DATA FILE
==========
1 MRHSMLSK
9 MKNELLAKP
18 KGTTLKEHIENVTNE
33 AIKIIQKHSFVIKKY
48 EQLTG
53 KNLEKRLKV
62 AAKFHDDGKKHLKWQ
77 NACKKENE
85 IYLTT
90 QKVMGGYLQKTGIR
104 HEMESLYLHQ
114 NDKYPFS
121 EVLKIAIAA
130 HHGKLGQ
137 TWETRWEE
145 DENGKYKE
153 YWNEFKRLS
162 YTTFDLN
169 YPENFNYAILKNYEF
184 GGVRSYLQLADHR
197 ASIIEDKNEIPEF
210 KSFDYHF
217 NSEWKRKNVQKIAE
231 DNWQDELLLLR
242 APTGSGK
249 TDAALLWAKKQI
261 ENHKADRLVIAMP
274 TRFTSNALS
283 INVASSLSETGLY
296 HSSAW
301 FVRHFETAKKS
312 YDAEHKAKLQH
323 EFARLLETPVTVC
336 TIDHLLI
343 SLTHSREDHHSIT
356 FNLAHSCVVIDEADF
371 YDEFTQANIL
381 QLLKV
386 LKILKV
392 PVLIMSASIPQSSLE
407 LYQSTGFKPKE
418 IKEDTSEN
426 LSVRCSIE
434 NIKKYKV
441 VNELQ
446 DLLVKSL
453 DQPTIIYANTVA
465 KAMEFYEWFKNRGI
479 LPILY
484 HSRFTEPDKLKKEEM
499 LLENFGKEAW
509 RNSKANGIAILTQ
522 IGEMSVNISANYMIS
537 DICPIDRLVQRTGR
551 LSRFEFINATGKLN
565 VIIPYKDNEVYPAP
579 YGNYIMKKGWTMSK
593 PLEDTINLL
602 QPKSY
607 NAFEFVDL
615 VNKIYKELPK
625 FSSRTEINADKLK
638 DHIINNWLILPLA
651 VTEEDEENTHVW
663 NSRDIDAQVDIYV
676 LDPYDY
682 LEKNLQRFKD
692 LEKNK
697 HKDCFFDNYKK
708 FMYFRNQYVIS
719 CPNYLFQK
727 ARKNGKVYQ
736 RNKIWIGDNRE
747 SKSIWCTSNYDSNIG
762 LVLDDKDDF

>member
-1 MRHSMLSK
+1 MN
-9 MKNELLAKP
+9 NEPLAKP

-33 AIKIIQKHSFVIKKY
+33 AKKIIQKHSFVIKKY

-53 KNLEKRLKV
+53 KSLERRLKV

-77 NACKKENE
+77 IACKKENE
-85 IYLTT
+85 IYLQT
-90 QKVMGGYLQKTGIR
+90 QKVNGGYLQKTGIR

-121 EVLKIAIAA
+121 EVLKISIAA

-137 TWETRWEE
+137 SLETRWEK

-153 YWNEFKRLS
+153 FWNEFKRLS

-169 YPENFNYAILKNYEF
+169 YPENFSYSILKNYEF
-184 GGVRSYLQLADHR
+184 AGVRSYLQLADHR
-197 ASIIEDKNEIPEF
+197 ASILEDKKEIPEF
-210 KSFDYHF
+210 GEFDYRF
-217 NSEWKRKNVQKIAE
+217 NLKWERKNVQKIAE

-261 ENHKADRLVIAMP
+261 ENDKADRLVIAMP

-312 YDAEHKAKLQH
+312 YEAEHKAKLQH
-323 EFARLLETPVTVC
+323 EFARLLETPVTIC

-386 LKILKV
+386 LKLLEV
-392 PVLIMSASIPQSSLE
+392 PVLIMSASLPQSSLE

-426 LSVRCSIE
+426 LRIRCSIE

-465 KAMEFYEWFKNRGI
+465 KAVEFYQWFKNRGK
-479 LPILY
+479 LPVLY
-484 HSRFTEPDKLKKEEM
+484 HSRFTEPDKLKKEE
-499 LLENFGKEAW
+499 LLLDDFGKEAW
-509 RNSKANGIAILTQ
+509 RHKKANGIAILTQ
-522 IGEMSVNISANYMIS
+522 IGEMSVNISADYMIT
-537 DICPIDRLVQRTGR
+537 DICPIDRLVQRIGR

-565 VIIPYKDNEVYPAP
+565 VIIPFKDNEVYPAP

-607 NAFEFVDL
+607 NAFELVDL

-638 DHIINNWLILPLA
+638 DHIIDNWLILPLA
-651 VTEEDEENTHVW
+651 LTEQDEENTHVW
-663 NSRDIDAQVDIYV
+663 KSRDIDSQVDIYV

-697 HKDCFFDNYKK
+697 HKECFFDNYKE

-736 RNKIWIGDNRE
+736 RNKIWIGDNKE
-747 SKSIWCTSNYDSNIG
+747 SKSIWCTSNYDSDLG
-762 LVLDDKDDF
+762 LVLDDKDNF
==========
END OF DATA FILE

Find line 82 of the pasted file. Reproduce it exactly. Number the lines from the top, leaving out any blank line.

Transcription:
+33 AKKIIQKHSFVIKKY